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IMF cautions on Kenya's increasing debt appetite

The issue of debt is becoming more pressing especially for countries in Africa relaying heavily on China to fund development budgets

In Summary
  • The report has also raised a red flag also raise flag on high levels of borrowing from China, which is not part of the Paris Club of creditor
  • On Wednesday, the lender further downgraded Kenya's economic forecast for the current financial year to 5.6 per cent from 5.8 per cent stated in April
Treasury buildings.
Treasury buildings.
Image: MONICAH MWANGI

Kenya's ballooning debt risks pushing it into a 'high distress' zone alongside other Sub-Saharan Africa countries facing a similar situation, the IMF has cautioned.

This, it said will pile pressure on economic growth.

The caution comes at time when reports indicate the country is lobbying for 44 loan agreements valued at about $4.1 billion with 15 lenders including the African Development Bank, China, Japan and the World Bank.

 

If successful, this will push Kenya's total public debt to over Sh6.3 trillion or 68 per cent to gross domestic product. Central Bank of Kenya quoted the debt at Sh5.8 trillion as at June 30.

 

In the Global Financial Stability Report released Wednesday, the Washington-based lender said the issue of debt is becoming more pressing especially for countries in Africa relying heavily on China to fund development budgets.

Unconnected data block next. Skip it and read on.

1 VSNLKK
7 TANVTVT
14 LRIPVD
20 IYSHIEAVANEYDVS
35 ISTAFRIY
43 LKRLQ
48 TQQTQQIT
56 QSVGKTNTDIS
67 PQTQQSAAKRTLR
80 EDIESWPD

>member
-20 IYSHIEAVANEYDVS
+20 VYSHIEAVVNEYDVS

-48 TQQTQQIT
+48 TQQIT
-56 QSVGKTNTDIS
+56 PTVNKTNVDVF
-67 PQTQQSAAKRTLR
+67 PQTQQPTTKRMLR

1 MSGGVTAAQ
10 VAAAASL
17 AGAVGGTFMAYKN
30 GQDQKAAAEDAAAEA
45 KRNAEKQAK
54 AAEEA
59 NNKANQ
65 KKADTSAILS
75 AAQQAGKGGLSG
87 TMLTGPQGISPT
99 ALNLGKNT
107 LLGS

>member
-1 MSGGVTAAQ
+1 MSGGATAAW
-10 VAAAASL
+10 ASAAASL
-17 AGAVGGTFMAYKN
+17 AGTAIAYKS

"The issue of debt is more pressing in a lot of Sub-Saharan African countries that are either in distress or at high risk of debt distress," IMF's head of Monetary and Capital Markets Evan Papageorgiou said.

On Wednesday, the lender further downgraded Kenya's economic forecast for the current financial year to 5.6 per cent from 5.8 per cent stated in April, citing global trade wars, dwindling financial position among other factors.

Last year, IMF downgraded Kenya's debt distress from low to moderate, indicating that the country's risk of defaulting on debt repayments had grown.

“The higher level of debt, together with rising reliance on non-concessional borrowing, have raised fiscal vulnerabilities and increased interest payments on public debt to nearly one fifth of revenue, placing Kenya in the top quartile among its peers”, the lender said.

Last month, National Treasury proposed to cap public debt at an absolute figure of Sh9.1 trillion by 2023, a departure from 50 per cent to GDP threshold that the government has failed to keep.

 

The IMF recommends the present value of emerging-market nations’ debt shouldn’t exceed 74 per cent of GDP.

 

According to IMF, capital flows to Africa are important means of financing development but have to be "dealt with in a responsible manner."

It added that emerging markets borrowing in US dollars are particularly vulnerable to cutbacks in cross-border lending, because their ability to substitute into alternative funds in US dollars or even other currencies is limited.

''This has seen external debt rise to 160 per cent of exports on average, up from 100 per cent in 2008. A sharp tightening of financial conditions and higher borrowing costs would make it more difficult for them to service their debts,'' the lender said.

The  also raised a red flag alsflag on high levels of borrowing from China, which is not part of the Paris Club of creditors, which have common terms on how to handle countries that get into trouble.

''This also is a concern because many of those loans do not show up in government budgets because they go to state-owned enterprises, and therefore are not accounted for in the country's debt statistics,'' IMF said.